Thursday, June 02, 2005

Radio station to broadcast storm info

Source: Palm Beach Post

When Hurricanes Frances and Jeanne hit here last year, Port St. Lucie officials sometimes left their emergency operations center and drove to Fort Pierce radio station WQCS to broadcast information to their residents.

"By the time we got here some of the information had been quickly outdated," Ed Cunningham, Port St. Lucie's public information officer, said Wednesday. "The food would be gone at distribution sites or other things had changed.

"Now we'll have radio to get accurate information out more quickly," he said.

If a hurricane hits this year, Port St. Lucie officials will be able to broadcast over WQCS, the state's official emergency broadcast station for this area, from the city's police department.

That's one of the improvements station manager Jim Holmes and Treasure Coast emergency managers have made for the 2005 hurricane season, which began Wednesday.

Managers from St. Lucie, Martin, Okeechobee and Indian River counties met with reporters at WQCS to talk about improvements for this season.

The four counties and Port St. Lucie have agreed on a schedule so that only one briefing will be under way at a time to be broadcast.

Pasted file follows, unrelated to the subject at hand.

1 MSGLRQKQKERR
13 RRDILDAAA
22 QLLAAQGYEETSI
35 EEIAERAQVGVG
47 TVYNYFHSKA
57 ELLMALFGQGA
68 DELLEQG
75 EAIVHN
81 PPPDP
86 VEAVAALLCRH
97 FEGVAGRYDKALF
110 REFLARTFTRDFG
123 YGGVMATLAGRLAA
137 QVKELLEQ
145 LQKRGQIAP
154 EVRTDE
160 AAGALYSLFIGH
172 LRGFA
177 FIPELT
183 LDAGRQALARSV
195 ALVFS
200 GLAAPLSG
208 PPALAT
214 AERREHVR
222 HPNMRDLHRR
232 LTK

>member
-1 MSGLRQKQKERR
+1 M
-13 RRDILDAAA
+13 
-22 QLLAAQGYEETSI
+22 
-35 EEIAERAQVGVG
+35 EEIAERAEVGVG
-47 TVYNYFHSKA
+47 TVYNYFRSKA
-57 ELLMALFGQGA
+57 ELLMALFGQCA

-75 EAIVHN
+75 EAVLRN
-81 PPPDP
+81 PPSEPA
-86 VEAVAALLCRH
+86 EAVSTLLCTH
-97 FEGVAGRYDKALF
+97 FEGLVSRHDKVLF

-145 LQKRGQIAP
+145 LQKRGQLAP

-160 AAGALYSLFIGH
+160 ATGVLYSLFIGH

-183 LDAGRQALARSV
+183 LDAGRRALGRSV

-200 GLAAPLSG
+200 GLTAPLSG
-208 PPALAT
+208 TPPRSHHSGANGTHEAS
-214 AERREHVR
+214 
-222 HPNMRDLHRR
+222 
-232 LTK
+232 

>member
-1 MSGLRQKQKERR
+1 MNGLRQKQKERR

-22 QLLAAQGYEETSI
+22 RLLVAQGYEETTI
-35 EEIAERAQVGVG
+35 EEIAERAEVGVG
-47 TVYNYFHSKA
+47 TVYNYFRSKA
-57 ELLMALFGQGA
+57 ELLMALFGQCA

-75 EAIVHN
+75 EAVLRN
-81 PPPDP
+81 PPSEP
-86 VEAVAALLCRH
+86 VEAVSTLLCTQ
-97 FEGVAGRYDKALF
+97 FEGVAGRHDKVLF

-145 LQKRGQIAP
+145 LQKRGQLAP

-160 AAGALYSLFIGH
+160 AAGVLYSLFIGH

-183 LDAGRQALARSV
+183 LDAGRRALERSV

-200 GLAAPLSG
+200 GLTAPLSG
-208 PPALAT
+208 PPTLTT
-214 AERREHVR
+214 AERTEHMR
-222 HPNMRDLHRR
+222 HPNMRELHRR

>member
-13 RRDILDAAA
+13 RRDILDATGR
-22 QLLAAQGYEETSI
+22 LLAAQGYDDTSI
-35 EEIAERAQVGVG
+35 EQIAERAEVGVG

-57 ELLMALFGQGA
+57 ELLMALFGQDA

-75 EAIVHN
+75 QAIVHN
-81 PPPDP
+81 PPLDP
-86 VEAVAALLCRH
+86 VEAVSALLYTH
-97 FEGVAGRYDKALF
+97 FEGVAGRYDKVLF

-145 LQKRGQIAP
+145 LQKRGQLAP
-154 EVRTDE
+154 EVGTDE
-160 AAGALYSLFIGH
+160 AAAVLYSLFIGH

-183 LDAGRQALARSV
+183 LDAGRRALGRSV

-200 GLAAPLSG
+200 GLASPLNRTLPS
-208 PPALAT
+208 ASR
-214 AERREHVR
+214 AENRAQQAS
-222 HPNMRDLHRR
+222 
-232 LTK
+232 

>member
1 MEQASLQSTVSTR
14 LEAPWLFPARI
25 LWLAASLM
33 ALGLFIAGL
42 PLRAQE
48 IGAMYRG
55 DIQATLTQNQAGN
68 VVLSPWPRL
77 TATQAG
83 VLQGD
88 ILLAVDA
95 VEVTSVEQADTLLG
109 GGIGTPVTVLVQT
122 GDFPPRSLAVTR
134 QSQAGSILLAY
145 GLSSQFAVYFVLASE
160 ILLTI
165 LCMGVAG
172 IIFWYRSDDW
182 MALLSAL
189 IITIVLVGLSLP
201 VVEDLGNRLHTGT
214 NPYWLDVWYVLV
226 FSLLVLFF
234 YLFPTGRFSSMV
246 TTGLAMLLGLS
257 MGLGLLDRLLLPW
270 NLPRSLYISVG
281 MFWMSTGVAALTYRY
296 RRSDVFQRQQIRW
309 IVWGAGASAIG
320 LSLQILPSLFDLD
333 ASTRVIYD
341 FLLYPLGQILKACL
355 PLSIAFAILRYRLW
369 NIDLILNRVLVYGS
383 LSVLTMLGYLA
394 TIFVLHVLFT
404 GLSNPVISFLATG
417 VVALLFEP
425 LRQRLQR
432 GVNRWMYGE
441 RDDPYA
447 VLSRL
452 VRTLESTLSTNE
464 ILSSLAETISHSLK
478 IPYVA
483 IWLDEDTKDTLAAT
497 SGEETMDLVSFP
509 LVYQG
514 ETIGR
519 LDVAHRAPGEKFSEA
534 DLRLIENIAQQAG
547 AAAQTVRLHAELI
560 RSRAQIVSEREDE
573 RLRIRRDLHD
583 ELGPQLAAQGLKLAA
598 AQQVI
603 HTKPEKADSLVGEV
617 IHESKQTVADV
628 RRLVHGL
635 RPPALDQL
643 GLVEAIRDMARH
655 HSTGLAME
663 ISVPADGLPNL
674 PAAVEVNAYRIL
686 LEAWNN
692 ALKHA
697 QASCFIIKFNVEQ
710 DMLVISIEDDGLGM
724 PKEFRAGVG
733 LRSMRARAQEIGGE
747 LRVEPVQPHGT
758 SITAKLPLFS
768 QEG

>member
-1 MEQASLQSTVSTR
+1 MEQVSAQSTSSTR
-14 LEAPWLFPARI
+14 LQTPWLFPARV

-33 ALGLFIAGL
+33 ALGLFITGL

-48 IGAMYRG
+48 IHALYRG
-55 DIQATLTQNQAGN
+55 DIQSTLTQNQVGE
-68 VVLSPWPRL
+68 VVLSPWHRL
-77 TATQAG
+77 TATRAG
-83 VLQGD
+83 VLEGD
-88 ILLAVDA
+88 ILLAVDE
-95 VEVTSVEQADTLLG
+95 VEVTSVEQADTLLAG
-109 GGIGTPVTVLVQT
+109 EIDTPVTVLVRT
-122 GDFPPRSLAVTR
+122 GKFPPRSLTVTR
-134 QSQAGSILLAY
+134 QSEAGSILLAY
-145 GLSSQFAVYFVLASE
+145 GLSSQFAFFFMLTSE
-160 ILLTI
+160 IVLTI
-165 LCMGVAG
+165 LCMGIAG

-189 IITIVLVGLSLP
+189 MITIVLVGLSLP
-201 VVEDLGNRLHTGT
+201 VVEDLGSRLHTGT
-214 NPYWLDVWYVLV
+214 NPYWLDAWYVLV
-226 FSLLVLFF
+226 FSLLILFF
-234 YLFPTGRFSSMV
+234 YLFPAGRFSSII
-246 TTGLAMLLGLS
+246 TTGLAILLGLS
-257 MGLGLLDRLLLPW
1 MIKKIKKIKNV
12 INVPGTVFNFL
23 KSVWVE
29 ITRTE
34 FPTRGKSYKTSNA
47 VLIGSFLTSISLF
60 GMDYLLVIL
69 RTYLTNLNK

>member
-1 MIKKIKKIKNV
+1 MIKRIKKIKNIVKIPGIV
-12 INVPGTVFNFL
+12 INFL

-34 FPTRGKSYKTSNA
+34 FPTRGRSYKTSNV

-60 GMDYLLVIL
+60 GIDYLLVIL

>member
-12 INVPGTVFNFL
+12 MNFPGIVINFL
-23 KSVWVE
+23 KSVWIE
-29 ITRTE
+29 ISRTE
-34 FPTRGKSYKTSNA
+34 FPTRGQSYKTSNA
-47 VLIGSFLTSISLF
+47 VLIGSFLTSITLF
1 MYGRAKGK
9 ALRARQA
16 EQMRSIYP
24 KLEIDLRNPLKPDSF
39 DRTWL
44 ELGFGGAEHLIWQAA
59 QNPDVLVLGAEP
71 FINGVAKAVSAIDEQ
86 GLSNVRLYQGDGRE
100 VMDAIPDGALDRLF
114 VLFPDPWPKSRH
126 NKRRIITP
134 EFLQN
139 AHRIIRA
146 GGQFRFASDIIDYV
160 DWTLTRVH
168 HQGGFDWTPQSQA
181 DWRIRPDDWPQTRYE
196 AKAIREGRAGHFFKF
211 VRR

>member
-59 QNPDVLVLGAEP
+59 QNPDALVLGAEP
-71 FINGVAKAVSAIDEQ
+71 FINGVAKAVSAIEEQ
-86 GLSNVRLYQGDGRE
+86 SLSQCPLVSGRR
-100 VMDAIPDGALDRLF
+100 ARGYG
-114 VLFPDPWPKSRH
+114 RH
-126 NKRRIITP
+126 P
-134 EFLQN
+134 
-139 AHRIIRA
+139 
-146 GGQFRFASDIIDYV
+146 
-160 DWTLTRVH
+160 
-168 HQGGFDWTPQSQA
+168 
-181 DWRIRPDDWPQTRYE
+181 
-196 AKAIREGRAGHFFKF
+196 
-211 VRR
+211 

WQCS is coordinating the broadcasts, but other stations will be able to pick up the sound for their own broadcasts.

"There will be a campaign to promote these times so residents will know when to tune in for information from their county," Holmes said.

The schedule starts at 7 a.m. each day and ends at 6:30 p.m., but other briefings will occur if warranted.

The schedule will be as follows:

• Okeechobee County: 7 a.m., 11 a.m. and 6 p.m.

• St. Lucie County: 8 a.m., noon and 5 p.m.

• Port St. Lucie: 8:30 a.m., 12:30 p.m. and 5:30 p.m.

• Martin County: 9 a.m., 1 p.m. and 6:30 p.m.

• Indian River County: 10 a.m. and 4 p.m.

Port St. Lucie and Martin County officials said they're trying to provide more room for reporters in or near their operations centers so information is more readily available than it was last year, particularly during Frances.

Gene O'Neill, emergency management director of Okeechobee County, said he welcomes the four-county agreement.

"One problem last year was a lack of information from the coastal counties," he said. "Last year, when WOKC went off, we switched to a Spanish-language station and some people didn't like having to listen to the Spanish music.

"Now we'll have two sources of radio information and broadcasts," he said.

Indian River County's Nate McCollum said his county again will put his press conferences on the Internet so people who evacuate can stay informed about their home county.

"Now they can go to a library or other place where they're staying and stay connected with home," he said. "Last year we got a lot of comments that it gave people a sense that recovery was occurring and not all was chaotic."

Despite all the preparation and improvements for 2005, they all have one hope — that it won't be needed this year.

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